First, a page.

I think Rory McIlroy did the right thing.
Could his timing have been better? Sure. Could his timing have been worse? Yep.
The 25-year-old pro golfer announced Wednesday that he called off his wedding to 23-year-old tennis star Caroline Wozniacki shortly after the invitations were mailed.
"The problem is mine," he told the press, gathered at a golf event in Surrey, England. "The wedding invitations issued at the weekend made me realize that I wasn't ready for all that marriage entails. I wish Caroline all the happiness she deserves and thank her for the great times we've had."
She has a much better shot now at that happiness than she would have in a marriage with someone who didn't want to be there. So does he. Plus they're young and wealthy and ridiculously gorgeous; they'll be fine.
Anyway, who am I kidding? I don't really care about their happiness any more today than I did on Tuesday, when I had never heard of them.
What I care about is their story. Their fantasy-wedding-crumbles-into-romantic-shambles narrative that grabs me and millions of others. "Distraught McIlroy calls off Wozniacki wedding" was chicagotribune.com's second most-read story of the day on Wednesday; CNN, Time, ESPN, the Telegraph and countless others covered it.
I'm curious about the instinct that keeps me watching, reading, listening, even when I have nothing at stake and plenty else to focus on.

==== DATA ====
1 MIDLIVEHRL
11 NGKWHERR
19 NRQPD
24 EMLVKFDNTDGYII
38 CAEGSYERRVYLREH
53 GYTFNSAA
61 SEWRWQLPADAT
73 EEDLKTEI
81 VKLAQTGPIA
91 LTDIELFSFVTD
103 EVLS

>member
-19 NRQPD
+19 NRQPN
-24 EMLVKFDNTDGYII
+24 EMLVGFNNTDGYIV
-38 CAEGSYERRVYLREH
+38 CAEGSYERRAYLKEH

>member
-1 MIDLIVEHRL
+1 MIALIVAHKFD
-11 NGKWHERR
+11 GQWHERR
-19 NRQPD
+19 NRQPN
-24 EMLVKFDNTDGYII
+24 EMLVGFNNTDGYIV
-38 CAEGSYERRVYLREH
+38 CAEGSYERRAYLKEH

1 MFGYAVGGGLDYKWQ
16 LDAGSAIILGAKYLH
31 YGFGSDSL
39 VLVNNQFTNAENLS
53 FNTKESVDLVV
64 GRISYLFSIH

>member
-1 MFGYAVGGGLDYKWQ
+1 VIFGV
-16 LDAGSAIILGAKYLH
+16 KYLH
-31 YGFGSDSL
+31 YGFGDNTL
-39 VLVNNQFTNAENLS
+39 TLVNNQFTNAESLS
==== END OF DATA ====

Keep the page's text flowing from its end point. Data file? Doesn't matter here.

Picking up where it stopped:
It's the same instinct, I suppose, that sent 7.7 million viewers to their TV sets Monday night for the 10th installment of ABC's "The Bachelorette." The same instinct that has people scouring US Weekly for details on Kim and Kanye's wedding or swapping theories on Gwyneth and Chris' conscious uncoupling.
It's a diversion, sure, from missing Nigerian schoolgirls and dire climate change reports. But that's not entirely accurate. I immerse myself in those stories too — as do, I'm willing to bet, plenty of other people who are following McIlroy's saga.
There's something about marriage.
"Relationships are the most vulnerable aspect of people's lives," said Bela Gandhi, dating coach and president of Chicago-based Smart Dating Academy.
Sign up for life and the stakes grow infinitely higher.
So when we get a peek at someone else's marriage — the lead-up, the insides, the outsides, the downfall — we have a hard time looking away.
"Everyone can relate," Gandhi told me. "Either you're single and you want to be in a relationship or you're in a healthy marriage going, 'Thank God that's not me,' or you're in a lousy marriage going, 'OK, it's not just me.'"
There's also, she said, a fantasy element at play here. We're watching someone else take a path we ponder having taken — or someday taking — and get to see some possible outcomes.
What if I had called off the wedding? What if I leave? What if I don't leave?
It's why we turn to Shakespeare (or E.L. James or Helen Fielding) to get a peek at how humans — humans who aren't us — relate. The McIlroy/Wozniacki humans just happen to be real.
"Human drama," Gandhi said, "especially when it comes to matters of the heart, is inherently interesting."